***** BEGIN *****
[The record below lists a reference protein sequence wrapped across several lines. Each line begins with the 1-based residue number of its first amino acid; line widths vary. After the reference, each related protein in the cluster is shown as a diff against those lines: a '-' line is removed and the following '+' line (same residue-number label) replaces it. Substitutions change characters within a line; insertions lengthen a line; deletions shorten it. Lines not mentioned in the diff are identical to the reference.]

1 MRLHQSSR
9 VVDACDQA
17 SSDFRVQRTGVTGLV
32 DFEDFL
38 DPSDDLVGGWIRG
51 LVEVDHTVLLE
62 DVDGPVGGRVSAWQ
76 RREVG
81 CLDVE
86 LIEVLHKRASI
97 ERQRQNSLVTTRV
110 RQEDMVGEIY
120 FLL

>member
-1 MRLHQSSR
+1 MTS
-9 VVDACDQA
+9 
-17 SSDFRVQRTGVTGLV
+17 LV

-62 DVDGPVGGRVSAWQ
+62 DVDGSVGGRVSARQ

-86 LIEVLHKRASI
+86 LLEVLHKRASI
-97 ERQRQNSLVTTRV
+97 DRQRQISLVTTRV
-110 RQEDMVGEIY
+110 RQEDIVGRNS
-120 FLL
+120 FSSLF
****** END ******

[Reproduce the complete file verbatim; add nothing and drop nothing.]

[The record below lists a reference protein sequence wrapped across several lines. Each line begins with the 1-based residue number of its first amino acid; line widths vary. After the reference, each related protein in the cluster is shown as a diff against those lines: a '-' line is removed and the following '+' line (same residue-number label) replaces it. Substitutions change characters within a line; insertions lengthen a line; deletions shorten it. Lines not mentioned in the diff are identical to the reference.]

1 MRLHQSSR
9 VVDACDQA
17 SSDFRVQRTGVTGLV
32 DFEDFL
38 DPSDDLVGGWIRG
51 LVEVDHTVLLE
62 DVDGPVGGRVSAWQ
76 RREVG
81 CLDVE
86 LIEVLHKRASI
97 ERQRQNSLVTTRV
110 RQEDMVGEIY
120 FLL

>member
-1 MRLHQSSR
+1 MTS
-9 VVDACDQA
+9 
-17 SSDFRVQRTGVTGLV
+17 LV

-62 DVDGPVGGRVSAWQ
+62 DVDGSVGGRVSARQ

-86 LIEVLHKRASI
+86 LLEVLHKRASI
-97 ERQRQNSLVTTRV
+97 DRQRQISLVTTRV
-110 RQEDMVGEIY
+110 RQEDIVGRNS
-120 FLL
+120 FSSLF